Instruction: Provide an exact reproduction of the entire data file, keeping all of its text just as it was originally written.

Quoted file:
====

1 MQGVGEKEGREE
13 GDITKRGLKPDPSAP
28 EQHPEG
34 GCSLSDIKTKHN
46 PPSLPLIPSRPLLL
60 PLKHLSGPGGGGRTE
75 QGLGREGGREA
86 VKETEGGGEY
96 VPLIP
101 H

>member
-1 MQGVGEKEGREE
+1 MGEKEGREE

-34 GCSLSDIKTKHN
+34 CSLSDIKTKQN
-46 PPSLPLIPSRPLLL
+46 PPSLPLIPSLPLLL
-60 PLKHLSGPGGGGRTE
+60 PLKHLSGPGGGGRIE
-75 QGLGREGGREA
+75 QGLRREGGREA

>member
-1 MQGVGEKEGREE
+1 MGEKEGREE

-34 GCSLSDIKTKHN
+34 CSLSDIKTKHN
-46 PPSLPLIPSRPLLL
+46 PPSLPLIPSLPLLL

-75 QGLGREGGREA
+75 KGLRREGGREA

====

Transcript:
1 MQGVGEKEGREE
13 GDITKRGLKPDPSAP
28 EQHPEG
34 GCSLSDIKTKHN
46 PPSLPLIPSRPLLL
60 PLKHLSGPGGGGRTE
75 QGLGREGGREA
86 VKETEGGGEY
96 VPLIP
101 H

>member
-1 MQGVGEKEGREE
+1 MGEKEGREE

-34 GCSLSDIKTKHN
+34 CSLSDIKTKQN
-46 PPSLPLIPSRPLLL
+46 PPSLPLIPSLPLLL
-60 PLKHLSGPGGGGRTE
+60 PLKHLSGPGGGGRIE
-75 QGLGREGGREA
+75 QGLRREGGREA

>member
-1 MQGVGEKEGREE
+1 MGEKEGREE

-34 GCSLSDIKTKHN
+34 CSLSDIKTKHN
-46 PPSLPLIPSRPLLL
+46 PPSLPLIPSLPLLL

-75 QGLGREGGREA
+75 KGLRREGGREA